ACT’s alternative budget

May 12th, 2014 at 10:00 am by David Farrar

have done an alternative budget, which is here.

The Herald reports:

Act Party leader Jamie Whyte has produced an alternative budget that would slash Government spending on what he calls “middle-class welfare” and “corporate welfare”.

He said cuts of $4 billion would allow the top personal rate of 33 per cent and corporate tax rate of 28 per cent to be cut to 24 per cent with a view to cutting them to 17.5 per cent by 2020.

Treasury estimates (roughly) that the cutting the 33% rate to 24% would cost $1.8 billion. Cutting the 30% rate to 24% would cost $0.8 billion. Cutting the company tax rate to 24% would cost $1.5 billion.  That’s a total cost of $3.9 billion.

Matt Nolan at TVHE is unimpressed with the alternative budget. Not so much with some of the specifics, but with the claim that this would increase economic growth from 3% to 5%. I agree with him that this is an unjustified assumption.

There is certainly a lot of evidence that over time, developed economies with a smaller proportion of economic activity taxed by the Government, will have a higher long-term growth rate. But it isn’t a magic wand that overnight lifts economic growth by a massive 2%.

The Herald continues:

Act would phase out Working For Families by 2020, lift the age of eligibility for superannuation to 67, cut Kiwsaver kickstart and the tax credit, scrap paid parental leave and parental tax credits, end climate change obligations and reintroduce interest on student loans.

“This spending confers private benefits on politically favoured groups.”

It took money off people in tax then gave it back to them if they fell into one of the Government’s favoured categories.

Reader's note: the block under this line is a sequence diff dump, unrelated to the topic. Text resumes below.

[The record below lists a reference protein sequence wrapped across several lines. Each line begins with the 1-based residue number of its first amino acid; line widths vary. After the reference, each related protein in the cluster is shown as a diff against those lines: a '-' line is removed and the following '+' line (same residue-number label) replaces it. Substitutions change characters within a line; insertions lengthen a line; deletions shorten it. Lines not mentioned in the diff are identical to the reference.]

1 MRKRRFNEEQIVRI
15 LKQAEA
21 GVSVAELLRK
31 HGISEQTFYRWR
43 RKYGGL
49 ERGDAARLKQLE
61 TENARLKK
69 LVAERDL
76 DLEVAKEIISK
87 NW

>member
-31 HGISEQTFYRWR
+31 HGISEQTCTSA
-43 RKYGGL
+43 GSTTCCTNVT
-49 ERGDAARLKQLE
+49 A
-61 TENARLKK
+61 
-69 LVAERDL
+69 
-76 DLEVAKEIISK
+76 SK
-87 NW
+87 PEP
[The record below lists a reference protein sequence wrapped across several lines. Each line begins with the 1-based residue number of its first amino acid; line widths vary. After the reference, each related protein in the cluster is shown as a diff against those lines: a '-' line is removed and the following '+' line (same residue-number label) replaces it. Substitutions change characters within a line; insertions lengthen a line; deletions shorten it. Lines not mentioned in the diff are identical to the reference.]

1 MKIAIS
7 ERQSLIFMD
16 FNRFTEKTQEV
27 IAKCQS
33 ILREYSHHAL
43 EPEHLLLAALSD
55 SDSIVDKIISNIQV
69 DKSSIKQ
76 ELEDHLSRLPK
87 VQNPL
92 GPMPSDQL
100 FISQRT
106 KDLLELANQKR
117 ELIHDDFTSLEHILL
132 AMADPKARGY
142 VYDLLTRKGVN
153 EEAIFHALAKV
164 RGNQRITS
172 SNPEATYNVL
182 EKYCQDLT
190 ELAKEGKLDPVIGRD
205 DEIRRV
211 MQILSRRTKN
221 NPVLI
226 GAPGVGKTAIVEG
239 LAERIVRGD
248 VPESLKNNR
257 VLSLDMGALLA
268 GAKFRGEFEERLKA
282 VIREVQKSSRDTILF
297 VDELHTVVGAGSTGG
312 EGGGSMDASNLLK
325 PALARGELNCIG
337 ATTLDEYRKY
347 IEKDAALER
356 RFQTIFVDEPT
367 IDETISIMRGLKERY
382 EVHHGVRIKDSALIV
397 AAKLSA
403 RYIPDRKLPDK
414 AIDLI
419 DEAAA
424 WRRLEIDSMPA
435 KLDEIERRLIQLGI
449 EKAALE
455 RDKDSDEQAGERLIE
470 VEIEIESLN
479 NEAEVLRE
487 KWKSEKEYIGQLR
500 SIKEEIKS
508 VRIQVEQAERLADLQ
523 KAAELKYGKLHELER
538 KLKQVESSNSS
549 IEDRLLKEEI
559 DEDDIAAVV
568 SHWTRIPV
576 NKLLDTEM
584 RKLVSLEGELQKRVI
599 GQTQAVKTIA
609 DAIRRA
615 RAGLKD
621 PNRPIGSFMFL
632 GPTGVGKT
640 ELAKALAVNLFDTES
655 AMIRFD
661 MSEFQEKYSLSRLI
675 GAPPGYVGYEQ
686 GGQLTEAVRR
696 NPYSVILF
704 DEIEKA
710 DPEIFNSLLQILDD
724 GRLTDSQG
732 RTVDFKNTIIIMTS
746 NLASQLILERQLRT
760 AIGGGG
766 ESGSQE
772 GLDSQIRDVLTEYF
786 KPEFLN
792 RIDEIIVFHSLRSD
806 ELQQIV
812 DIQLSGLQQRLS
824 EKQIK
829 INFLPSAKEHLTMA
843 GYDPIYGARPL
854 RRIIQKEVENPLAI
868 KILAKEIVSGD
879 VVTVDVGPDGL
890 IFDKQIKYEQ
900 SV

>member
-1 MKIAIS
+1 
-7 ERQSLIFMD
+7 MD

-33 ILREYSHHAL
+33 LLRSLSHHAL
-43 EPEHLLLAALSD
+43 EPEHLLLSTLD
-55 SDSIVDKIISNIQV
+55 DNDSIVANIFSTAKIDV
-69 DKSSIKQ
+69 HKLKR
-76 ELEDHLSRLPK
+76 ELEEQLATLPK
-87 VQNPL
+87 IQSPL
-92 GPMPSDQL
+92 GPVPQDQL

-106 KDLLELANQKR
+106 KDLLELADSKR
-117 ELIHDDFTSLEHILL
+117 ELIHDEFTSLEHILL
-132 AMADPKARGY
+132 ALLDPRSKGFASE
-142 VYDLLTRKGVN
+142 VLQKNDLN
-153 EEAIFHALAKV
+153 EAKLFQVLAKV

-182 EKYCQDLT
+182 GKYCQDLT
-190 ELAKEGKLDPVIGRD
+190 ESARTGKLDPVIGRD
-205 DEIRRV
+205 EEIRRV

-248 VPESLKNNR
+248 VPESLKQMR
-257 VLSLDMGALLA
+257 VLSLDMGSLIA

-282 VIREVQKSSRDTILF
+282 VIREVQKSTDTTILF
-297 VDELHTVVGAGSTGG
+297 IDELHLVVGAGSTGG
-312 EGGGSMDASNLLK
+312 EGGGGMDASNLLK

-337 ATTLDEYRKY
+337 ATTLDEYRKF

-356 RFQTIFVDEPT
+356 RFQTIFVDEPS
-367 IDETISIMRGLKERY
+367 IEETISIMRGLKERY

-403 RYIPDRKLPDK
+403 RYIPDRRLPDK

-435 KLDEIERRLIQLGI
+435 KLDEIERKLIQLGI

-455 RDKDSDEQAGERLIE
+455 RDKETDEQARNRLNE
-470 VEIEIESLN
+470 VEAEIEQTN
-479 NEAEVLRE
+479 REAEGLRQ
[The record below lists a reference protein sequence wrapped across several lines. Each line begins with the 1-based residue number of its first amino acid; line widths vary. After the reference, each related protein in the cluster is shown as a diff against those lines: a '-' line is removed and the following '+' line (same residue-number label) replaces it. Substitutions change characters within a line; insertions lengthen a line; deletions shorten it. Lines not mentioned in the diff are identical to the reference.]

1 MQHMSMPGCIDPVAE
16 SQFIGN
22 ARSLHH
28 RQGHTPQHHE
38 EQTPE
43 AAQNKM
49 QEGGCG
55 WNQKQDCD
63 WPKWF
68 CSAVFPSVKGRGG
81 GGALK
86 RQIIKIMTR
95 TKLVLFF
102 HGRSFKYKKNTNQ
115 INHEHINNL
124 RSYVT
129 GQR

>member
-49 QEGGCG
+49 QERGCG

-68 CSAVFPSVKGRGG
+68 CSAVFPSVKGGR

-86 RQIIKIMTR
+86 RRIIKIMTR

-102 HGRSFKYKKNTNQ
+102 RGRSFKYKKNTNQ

Dr Whyte said corporate welfare was “a kind of system corruption which compromises a nation’s commercial culture”.

Under capitalism, entrepreneurs were supported to solve their problems by themselves or go out of business if they don’t.

“Labour want them to jump on a plane to Wellington with their hand outstretched to pick the pocket of the ordinary taxpayer.”

Those agencies that would be spared cuts under Act include ACC, Canterbury Earthquake Recovery, the GCSB and SIS, Corrections, Courts, Defence Force, Education Review Office, the Office of the Ombudsmen, Parliamentary Commissioner for the Environment, Police, Serious Fraud Office and Treaty of Waitangi Negotiations.

Three Government agencies would be abolished: Women’s Affairs, Pacific Island Affairs and Tourism New Zealand.

Most government agencies would be required to spend less.

Education, for example, would have to function on 1 per cent less, saving about $24 million. Customs would have to save 2 per cent or $3.17 million.